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Launched in 2008, Spotify is the world’s most popular audio streaming subscription service with a staggering 356 million users, including 156 million subscribers and is available in 178 countries. In the past two years, the audio streaming giant has gone full-throttle on podcasts, spending US$ 200 million to acquire Gimlet Media and signing an exclusive licensing deal worth over US$ 100 million with The Joe Rogan Experience-one of the world’s most popular podcasts with upwards of 200 million monthly listens and views. In addition to the deal with Joe Rogan, it has also signed deals with Michelle Obama, Kim Kardashian and Warner Brothers. Despite making over US$ 9 billion in revenues last year, the audio streaming giant is still not profitable, recording a net loss of US$ 664 million. So will the pivot to podcasts and its recent acquisitions pay off? 

Add to Cart is a unique series that analyses the acquisitions of some of the largest and most well-known companies in the world. In this edition of the series, we’ll be analysing the acquisitions of Spotify.

Why Podcasts?

With over 850k active podcasts available in 100 languages, we are in the golden age of podcasts. In the US alone, podcast listeners are estimated to reach 132 million by 2022. There’s also been a multi-fold increase in ad revenues in the podcast industry, rising from a meagre US$ 69 million to over US$ 1 billion this year. Spotify’s move towards podcasts can be better understood in the context of royalties in the music industry. Every time a song is downloaded, Spotify has to pay royalties, meaning the more successful the company is at attracting listeners, the more it has to pay. But with podcasts, the company doesn’t have to hand over a percentage of its revenues to record labels.


The analysis is based on data from Crunchbase. The startups have been classified according to various industries based on data from Pitchbook, and the sector classification is based on Global Industry Classification Standard (GICS). The sector classification is subjective and has been made considering the sector/industry that the startups closely resemble. A total of 20 startups have been considered for this analysis, and this is by no means an exhaustive list of all the startups that Spotify has acquired over the years. Of the 20 startups, the acquisition price was available for three.

Spotify’s acquisitions are spread across five countries, with the US leading the charge, accounting for 75% of them with a median age of 4yrs. Sweden, where the headquarters of Spotify is based, ranks second and accounts for 10% of the acquisitions with a median age of 4yrs. Tunigo was a Stockholm-based music discovery app that allowed users to browse and discover new music and playlists on Spotify. The startup was acquired by Spotify in May 2013 for an undisclosed sum. Soundtrap is an online recording platform that provides a collaborative, cloud-based digital audio workstation. Until its acquisition, the startup had raised US$ 8.5 million. Spotify acquired the startup in Nov 2017 for an undisclosed sum.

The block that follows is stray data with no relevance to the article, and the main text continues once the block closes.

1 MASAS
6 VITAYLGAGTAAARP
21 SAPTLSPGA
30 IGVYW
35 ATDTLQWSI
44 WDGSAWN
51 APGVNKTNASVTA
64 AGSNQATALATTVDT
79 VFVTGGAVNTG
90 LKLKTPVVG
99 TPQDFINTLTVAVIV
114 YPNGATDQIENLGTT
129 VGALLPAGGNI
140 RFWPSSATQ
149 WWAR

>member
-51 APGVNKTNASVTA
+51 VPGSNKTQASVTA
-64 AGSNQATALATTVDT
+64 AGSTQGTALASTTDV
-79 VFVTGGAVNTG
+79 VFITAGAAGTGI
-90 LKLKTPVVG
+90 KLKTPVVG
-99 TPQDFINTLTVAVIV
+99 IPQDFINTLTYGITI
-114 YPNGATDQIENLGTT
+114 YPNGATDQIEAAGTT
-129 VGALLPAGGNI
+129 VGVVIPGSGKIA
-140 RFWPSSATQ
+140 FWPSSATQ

The communication services sector accounts for 75% of the acquisitions, and startups in this sector have a median age of 4yrs. Megaphone is a podcast advertising platform that provides tools to publish, monetize, and measure the podcast business. Spotify acquired the startup in Nov 2020 for US$ 235 million. Founded in 2014, Gimlet Media is an award-winning narrative podcasting company based in New York, US. Until its acquisition, the startup had raised US$ 28.5 million in six funding rounds. Spotify acquired the startup for US$ 200 million in Feb 2019. Founded in 2015, Anchor FM is an application that allows podcasters to create, distribute, and monetize their podcasts. The app has built-in uploading, recording, and editing tools and also offers advanced analytics to help understand and grow one’s audience. Spotify acquired the startup for US$ 140 million in Feb 2019. 

The information technology sector is home to 25% of the acquisitions with a median age of 2yrs. Mediachain is a blockchain data solution for connecting applications to relevant media and information. It is a peer-to-peer, decentralized database for sharing information across applications and organizations. It was acquired by Spotify in Apr 2017 for an undisclosed sum. CrowdAlbum was an online platform that aggregated photos and videos of events shared on social media using its algorithm-based technology. Spotify acquired the startup in Apr 2016. Until its acquisition, the startup had raised US$ 100k in funding from Social Starts and Base Ventures. 


Overall, Spotify has disclosed acquisitions worth US$ 575 million, and the business/productivity software industry accounts for 41% of the amount. Spotify’s shift in focus towards podcasts seems to be paying off, with the company’s share of monthly active users who listen to podcasts rising from 16% to 21% in the first half of 2020. In a dramatic shift in the podcast industry, Spotify’s US podcast listenership is said to overtake Apple Podcasts’ this year, according to eMarketer. Apple Podcasts’ share is expected to be 23.8% in 2021, down from 34% in 2018. The future of audio streaming may lie in more personalization, more original content, and live streaming. 

For more extensive analysis and Market Intelligence reports feel free to approach us or visit our website: Venture Capital Market Intelligence Reports | VCBay.

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